So we have a problem: The peers are teenagers themselves and as mixed up as our kids – how can they not be? The problems they are facing take a lifetime of experience to understand, and our teenagers are barely babies when thrown out into the world, expected to fend for themselves, while parents work 60 hour weeks to support them. Even if parents were familiar with the skills that would help their kids survive this most crucial period of their lives, what parent has time to teach them?

Let’s face it; by the time our kids reach their teenage years, it’s too late to do much of anything except perhaps pick up the pieces. A recent pediatrics poll revealed that 71 % of those polled considered the formative years to be between one and five years of age,very early on, and up to 12 years. This is a small window of opportunity for parents, and occurs just when parents are up to their eyeballs in making a living and coping with so many other thing s in life.

How could parents ever have the time or expertise to teach their kids these three skills that could save their lives:

(1) Realistic expectations of life (great or small) regardless of their parents’ level of accomplishment.

(2) That all things change and no one thing can be relied upon to provide endless happiness.

(3) A healthy understanding of themselves, and that their personal, interior feelings will change from day to day and shouldn’t be acted upon immediately.

These are serious and profound understandings. How can parents teach their kids complicated lessons such as these when the parents might have not yet discovered these lessons for themselves? It’s actually easy, if parents begin in the formative years. The method is simply . . . silence! Silence alone teaches children all the skills they need to make it in the world. This is uncomplicated because silence is where intelligence is born, not on the internet or TV. Silence is what touches our deepest being and creates a mind that is aware, an awareness that makes all the difference between stupidity and discernment when it comes down to important decisions. Awareness is that edge, that hesitation for one brief moment, long enough to fend off impulsive actions.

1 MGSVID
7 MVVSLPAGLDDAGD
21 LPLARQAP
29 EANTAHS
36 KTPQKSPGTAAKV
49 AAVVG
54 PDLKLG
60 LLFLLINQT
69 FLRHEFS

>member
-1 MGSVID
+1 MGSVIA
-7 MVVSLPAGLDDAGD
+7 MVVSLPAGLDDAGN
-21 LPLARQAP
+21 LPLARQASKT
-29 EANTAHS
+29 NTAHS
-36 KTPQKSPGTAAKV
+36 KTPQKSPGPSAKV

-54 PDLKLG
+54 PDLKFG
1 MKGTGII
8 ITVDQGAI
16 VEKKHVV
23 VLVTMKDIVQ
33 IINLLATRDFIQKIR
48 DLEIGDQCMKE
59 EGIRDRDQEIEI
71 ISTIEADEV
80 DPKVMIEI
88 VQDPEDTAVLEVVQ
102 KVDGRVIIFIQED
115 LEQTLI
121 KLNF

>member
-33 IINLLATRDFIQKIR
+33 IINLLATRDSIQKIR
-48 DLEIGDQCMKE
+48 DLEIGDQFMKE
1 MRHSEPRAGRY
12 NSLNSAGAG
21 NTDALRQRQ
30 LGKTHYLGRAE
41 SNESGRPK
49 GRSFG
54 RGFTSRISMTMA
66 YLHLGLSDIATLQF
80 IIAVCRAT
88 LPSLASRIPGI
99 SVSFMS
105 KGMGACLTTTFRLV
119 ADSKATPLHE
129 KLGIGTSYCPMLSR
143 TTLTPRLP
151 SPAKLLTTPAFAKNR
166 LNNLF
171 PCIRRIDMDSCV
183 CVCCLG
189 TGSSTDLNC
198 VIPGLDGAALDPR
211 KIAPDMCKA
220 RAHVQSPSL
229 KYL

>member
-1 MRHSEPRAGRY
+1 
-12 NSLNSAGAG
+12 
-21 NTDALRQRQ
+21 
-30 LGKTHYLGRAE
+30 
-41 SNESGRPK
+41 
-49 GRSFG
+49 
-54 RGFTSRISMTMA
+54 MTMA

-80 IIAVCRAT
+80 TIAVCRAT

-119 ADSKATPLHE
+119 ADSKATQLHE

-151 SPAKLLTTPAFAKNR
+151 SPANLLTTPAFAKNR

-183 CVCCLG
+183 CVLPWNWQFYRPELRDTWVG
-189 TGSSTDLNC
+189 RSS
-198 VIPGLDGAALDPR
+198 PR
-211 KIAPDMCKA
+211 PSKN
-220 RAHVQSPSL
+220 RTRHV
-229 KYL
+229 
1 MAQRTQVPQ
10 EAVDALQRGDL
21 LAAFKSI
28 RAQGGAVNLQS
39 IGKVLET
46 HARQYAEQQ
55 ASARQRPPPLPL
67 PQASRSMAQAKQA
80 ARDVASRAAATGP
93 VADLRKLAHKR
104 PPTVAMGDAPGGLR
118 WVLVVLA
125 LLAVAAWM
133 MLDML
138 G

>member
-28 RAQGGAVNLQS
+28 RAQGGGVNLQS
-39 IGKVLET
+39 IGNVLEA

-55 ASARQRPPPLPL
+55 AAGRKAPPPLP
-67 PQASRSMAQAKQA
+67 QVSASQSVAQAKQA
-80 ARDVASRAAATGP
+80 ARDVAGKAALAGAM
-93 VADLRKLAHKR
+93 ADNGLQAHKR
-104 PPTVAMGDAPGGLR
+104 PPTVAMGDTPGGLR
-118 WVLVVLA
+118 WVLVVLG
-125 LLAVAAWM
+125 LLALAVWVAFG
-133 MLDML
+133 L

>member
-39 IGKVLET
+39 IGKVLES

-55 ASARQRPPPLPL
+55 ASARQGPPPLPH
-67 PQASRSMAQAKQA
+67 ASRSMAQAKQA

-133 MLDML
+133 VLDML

Awareness such as this cannot be taught from an outside source, it comes from inside, and once it is awakened, the child has a fighting chance in the world. Then expectations, if not met, do not become tragic failures. Drugs do not become a ticket for acceptance into peer groups that are now viewed less dramatically. And feelings are understood for what they are, merely feelings that come and go, not basically “us.”

This is what good parents instill in a child; the courage to see clearly and not be easily influenced by either peers or groups that wish to control their minds. The child learns to be free with the help of his or her parents, and a child that becomes free is a fortunate child indeed. Teach your kids how to become free beginning today. Take 15 minutes out each day, in the evenings, and sit quietly with the entire family. Just sit quietly. You don’t have to inject any religious connotation, as religion can be a turn-off that causes teens to rebel. Just sit quietly with the children, especially the younger ones. If you do this without fail, it will become the most important 15 minutes of the day, and perhaps the most important 15 minutes of not only the child’s life but the life of the parents as well.